As in many other countries, condoms and the contraceptive pill are the most popular forms of birth control in Switzerland. However, IUDs and contraceptive implants are also available. The morning-after pill is also available, however, it is a far less common method of birth control.
In Switzerland, you will need a prescription for most types of birth control, except for condoms. However, you can easily get this from your gynecologist or a family planning clinic. Unfortunately, most health insurance policies don’t cover contraception, so you will have to pay for it yourself.
The morning-after pill
Although it is not widely used, the morning-after pill is available as part of the women’s healthcare system in Switzerland. In fact, they are quite readily available over the counter at pharmacies, as well as hospitals, private doctors’ clinics, and family planning centers. That said, you will need to have a quick interview before you can get the morning-after pill.
Maternity care services in Switzerland
By law, women’s healthcare insurance in Switzerland must provide coverage for pregnancies. Because of this, most health insurance policies offer at least seven medical check-ups throughout pregnancy.
They usually also include a minimum of two ultrasounds. For high-risk pregnancies, however, plans will normally cover as many ultrasounds as necessary.
Pregnancy and maternity care are available throughout Switzerland. However, they are split between hospitals, private clinics, and more casual services such as midwives and doulas.
Breastfeeding in Switzerland
Breastfeeding is very common in Switzerland. In fact, 95% of mothers in the country breastfeed their newborns. This could be because Swiss health insurance policies cover the cost of up to three breastfeeding consultations. In addition, technically, Swiss employers have to make allowances for new mothers to breastfeed. However, despite how common it is, breastfeeding is still a bit of a taboo in Switzerland. In fact, many workplaces still frown upon breastfeeding in the workplace or during work hours. It is also unacceptable in many public places. Read more about views on breastfeeding around the world.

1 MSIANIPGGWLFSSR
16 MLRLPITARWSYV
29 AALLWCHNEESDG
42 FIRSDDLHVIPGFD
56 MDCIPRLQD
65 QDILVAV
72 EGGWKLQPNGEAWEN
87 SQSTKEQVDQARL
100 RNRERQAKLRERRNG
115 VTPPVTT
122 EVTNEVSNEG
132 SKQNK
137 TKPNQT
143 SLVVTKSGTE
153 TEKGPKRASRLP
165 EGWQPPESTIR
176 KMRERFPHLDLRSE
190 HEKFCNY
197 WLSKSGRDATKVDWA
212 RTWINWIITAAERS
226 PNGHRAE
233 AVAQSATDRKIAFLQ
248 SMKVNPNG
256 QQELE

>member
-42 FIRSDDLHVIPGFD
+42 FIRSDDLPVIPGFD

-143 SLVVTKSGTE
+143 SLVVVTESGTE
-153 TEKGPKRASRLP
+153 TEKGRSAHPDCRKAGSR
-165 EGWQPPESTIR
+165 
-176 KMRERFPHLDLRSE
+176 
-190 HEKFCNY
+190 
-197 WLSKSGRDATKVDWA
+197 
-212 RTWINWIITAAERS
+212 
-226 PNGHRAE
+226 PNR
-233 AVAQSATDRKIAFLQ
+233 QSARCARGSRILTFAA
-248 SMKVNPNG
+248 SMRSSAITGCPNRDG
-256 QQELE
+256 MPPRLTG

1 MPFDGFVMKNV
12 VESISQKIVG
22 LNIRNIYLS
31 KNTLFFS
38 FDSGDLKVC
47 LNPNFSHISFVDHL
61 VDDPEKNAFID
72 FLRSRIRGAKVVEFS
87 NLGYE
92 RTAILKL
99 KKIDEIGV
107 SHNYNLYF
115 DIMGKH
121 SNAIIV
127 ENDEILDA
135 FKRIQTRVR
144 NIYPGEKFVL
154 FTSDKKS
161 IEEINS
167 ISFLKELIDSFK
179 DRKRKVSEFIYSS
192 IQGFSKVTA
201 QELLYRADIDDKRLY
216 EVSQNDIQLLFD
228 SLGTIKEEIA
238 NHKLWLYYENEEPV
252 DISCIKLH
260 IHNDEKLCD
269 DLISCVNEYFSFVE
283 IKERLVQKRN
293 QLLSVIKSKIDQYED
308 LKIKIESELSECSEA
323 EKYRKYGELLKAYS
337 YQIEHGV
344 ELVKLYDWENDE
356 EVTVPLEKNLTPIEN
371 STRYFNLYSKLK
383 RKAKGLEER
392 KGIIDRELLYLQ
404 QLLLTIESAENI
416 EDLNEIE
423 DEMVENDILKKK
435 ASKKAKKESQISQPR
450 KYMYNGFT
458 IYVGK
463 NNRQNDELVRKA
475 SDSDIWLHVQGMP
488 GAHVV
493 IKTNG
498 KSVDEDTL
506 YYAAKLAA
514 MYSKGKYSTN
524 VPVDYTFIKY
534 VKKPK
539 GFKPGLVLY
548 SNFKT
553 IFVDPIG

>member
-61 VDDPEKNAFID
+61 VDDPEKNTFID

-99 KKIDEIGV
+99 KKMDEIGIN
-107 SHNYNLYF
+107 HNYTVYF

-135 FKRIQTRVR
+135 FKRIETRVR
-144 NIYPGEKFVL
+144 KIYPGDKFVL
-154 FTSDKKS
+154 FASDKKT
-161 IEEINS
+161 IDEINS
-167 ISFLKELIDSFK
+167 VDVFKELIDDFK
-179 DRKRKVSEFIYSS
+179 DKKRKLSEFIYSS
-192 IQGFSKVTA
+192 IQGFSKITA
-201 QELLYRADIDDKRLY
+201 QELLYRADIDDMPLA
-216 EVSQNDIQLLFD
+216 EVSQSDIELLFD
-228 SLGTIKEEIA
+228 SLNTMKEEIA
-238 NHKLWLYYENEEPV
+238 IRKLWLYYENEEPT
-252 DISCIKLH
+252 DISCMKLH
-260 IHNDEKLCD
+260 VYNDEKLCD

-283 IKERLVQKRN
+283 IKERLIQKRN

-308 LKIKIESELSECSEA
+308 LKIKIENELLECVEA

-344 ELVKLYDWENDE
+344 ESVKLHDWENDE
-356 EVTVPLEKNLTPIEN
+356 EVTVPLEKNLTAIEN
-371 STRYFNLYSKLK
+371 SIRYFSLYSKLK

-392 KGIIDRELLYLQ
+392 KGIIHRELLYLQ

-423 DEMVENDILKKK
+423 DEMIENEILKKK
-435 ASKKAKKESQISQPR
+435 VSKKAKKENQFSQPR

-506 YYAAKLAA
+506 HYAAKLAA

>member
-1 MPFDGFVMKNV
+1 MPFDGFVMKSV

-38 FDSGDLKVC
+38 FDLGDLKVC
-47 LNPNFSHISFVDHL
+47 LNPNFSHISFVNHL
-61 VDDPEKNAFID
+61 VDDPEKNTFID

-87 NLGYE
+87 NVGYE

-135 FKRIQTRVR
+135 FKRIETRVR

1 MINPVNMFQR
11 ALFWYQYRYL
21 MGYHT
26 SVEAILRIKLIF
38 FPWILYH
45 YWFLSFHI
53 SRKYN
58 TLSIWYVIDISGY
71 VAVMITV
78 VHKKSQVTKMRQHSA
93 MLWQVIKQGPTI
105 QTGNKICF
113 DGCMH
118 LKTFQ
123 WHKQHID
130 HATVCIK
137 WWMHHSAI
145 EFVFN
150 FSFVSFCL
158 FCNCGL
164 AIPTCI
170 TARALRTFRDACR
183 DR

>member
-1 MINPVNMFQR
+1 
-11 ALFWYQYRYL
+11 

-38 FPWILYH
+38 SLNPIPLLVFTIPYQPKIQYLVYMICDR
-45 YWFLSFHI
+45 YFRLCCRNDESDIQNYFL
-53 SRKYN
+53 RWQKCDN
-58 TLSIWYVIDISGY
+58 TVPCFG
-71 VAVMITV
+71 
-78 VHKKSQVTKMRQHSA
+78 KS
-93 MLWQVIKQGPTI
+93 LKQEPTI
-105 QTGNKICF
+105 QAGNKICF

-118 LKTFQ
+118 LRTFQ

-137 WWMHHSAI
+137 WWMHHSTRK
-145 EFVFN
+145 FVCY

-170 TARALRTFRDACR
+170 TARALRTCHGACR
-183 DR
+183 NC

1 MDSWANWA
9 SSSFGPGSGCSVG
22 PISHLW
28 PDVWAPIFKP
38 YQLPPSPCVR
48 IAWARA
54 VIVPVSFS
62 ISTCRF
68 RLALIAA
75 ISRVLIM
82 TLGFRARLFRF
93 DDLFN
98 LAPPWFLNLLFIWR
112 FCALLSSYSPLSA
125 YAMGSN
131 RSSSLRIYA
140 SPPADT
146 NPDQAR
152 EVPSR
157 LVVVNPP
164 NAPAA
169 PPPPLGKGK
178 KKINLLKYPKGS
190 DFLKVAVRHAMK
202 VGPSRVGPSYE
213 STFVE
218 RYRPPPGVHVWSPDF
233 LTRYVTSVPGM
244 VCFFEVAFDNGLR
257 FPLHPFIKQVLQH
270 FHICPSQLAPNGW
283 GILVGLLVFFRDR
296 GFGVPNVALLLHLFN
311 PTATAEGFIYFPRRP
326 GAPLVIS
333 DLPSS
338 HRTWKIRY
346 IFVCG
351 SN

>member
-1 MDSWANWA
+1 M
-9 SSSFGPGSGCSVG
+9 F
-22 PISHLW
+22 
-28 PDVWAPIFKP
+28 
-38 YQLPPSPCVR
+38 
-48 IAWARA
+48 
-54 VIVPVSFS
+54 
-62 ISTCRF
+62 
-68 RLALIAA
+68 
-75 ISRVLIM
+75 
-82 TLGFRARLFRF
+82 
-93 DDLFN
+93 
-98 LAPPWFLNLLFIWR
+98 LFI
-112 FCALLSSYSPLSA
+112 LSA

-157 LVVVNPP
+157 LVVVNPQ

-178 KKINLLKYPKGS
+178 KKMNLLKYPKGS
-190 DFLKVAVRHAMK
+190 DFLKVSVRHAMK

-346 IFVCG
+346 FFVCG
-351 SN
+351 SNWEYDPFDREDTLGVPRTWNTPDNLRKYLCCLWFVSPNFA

Fertility treatments in Switzerland
The women’s healthcare system in Switzerland offers fertility treatments for couples struggling to conceive naturally. Local health insurance policies generally cover fertility consultations, assessments, and surgeries for women under the age of 40. In addition, they cover up to 12 months of ovarian stimulation and three intrauterine inseminations for women dealing with fertility issues.
However, health insurance policies usually don’t cover in-vitro fertilization. As such, you can expect to pay between CHF 5,000 and CHF 6,000 for the basic procedure, alongside other costs.
Abortion in Switzerland
In Switzerland, women’s healthcare includes abortion. The procedure is legal in the country and as such, women can access it fairly easily.
Abortion laws in Switzerland
Since 2002, women have been able to legally get an abortion in Switzerland. They can ask for one under most circumstances within the first 12 weeks of pregnancy. This is especially if the pregnancy may harm the mother’s physical or mental health, or if there are problems with the pregnancy.
Getting an abortion in Switzerland
Each canton in Switzerland has a form that a woman must fill out in order to access an abortion. After this, she will receive a list of family planning centers and organizations that provide the necessary counseling and, if appropriate, provide the procedure. Additionally, women under the age of 16 have to meet with a youth counselor and sign a special form in order to have an abortion. However, parental consent is not necessary for minors seeking the procedure. Health insurance policies in Switzerland cover the cost of an abortion.
Menopause in Switzerland
Generally, if a woman has a smooth transition into menopause, then she shouldn’t need to see a doctor. However, if she is experiencing symptoms that disrupt her daily life or cause emotional, physical, or mental discomfort, she can see a general practitioner. If the symptoms are particularly concerning or need treatment, she will usually see a gynecologist or other specialist. However, this is usually by referral from her general practitioner.
If the menopause symptoms require treatment, then most doctors will recommend hormone replacement therapy. This is the standard treatment in both Switzerland and other European countries. Notably, although many private insurance schemes cover hormone therapy, some do not. As such, you will have to check with your particular provider.
Cancer screenings in Switzerland
Gynecological cancers are not especially common in Switzerland. In fact, there were only 236 cases of cervical cancer and 701 cases of ovarian cancer in 2020. However, breast cancer is more prevalent, with 7,292 cases in 2020, representing 12.1% of Switzerland’s total number of new cancer diagnoses that year.
How to get screened for cervical cancer